As of that date, “we will no longer offer new software development releases and hotline scientific application support,” Accelrys explained in a letter it sent to customers last July. The company is offering GCG customers the option to purchase a “perpetual license” that would give them the ability to use the software “as is” beyond the retirement date.
Steven Thompson, a faculty member at the Florida State University School of Computational Science and the author of the petition, said that his group opted for the perpetual license, but noted that “the problem is that without any active support, eventually the versions of Linux that people run will become incompatible with the GCG package — it’s just inevitable that that will happen.”
Thompson said that he is particularly concerned about GCG’s sequence-analysis interface and editor, SeqLab. While many of the individual programs in the GCG package are available from the open source EMBOSS suite and other freely available resources — a factor that actually drove Accelrys’ decision to discontinue the product — Thompson noted that none of the freely available interfaces he’s looked at are “anywhere near as powerful or comprehensive as SeqLab.”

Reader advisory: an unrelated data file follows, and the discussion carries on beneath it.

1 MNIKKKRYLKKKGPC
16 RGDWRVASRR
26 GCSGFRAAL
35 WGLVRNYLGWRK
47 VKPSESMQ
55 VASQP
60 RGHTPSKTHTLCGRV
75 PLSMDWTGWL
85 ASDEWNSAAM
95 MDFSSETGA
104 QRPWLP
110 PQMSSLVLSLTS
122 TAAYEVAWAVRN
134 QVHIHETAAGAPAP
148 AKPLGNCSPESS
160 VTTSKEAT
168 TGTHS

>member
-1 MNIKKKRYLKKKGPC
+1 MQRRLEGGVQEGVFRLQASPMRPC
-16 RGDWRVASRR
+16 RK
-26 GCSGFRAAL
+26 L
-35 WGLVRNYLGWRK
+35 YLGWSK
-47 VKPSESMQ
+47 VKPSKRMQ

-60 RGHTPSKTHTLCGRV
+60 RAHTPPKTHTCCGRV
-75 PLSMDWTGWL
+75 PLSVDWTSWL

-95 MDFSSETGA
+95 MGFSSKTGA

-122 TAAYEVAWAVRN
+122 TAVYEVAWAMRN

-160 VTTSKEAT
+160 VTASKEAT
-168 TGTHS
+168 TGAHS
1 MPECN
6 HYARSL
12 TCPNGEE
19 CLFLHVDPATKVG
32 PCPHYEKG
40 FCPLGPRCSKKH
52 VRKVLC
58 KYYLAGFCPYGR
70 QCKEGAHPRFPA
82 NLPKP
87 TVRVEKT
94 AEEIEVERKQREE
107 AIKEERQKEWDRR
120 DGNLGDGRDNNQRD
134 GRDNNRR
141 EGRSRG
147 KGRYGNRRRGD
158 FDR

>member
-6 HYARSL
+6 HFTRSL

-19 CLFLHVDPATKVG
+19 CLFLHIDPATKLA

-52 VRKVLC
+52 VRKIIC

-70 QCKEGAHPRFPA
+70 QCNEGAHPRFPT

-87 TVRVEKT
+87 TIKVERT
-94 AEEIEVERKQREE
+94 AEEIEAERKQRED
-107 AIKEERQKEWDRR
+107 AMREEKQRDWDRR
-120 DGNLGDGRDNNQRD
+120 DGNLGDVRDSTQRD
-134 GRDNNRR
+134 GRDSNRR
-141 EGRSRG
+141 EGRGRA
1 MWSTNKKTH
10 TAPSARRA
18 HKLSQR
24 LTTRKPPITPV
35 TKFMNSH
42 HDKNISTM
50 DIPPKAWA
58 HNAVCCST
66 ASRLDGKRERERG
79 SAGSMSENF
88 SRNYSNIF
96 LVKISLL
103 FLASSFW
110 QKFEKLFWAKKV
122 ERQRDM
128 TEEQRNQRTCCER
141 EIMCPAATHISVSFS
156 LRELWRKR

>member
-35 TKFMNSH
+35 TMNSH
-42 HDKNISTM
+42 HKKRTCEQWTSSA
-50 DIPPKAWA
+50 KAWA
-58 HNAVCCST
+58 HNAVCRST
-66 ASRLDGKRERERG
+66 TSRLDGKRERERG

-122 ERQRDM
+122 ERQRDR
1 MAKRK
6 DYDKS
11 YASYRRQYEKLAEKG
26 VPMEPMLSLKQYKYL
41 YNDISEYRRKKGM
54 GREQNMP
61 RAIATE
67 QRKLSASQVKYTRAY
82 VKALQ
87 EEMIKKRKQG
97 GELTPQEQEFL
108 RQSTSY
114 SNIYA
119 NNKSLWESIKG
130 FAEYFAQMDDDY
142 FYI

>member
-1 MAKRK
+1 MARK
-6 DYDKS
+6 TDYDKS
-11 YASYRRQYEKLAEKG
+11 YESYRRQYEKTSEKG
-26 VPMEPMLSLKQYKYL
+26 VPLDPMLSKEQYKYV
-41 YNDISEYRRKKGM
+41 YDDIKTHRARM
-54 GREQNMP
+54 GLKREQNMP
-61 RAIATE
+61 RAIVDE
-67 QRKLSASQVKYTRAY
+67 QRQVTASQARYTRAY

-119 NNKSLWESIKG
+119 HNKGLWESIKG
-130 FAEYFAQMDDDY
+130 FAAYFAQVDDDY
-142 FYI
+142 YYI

Thompson’s petition — which has garnered nearly 170 signatures as of press time — requests that Accelrys release all the GCG source code to a “suitable repository,” but also poses a “compromise” in which Accelrys would release only the source code for the SeqLab module.
The petition notes that Steven Smith, the original author of SeqLab's predecessor, the Genetic Data Environment, and a member of the GCG team that built SeqLab, “has expressed interest in continuing to develop the GCG product,” and has also “offered to continue the development and support of the SeqLab [graphical user interface] in much the same fashion as the original GDE tool had been.”
The petition asks that Accelrys “release the GCG Package and/or SeqLab's license and code base to Steven Smith, so that he can continue to update and support this valuable bioinformatics resource.”
Smith declined to comment for this article.
Accelrys’ Stevens said that the company is considering the option proposed in the petition, noting that “one of the original developers might be interested in this code and we’re trying to reach a financial agreement with them that would make that feasible.”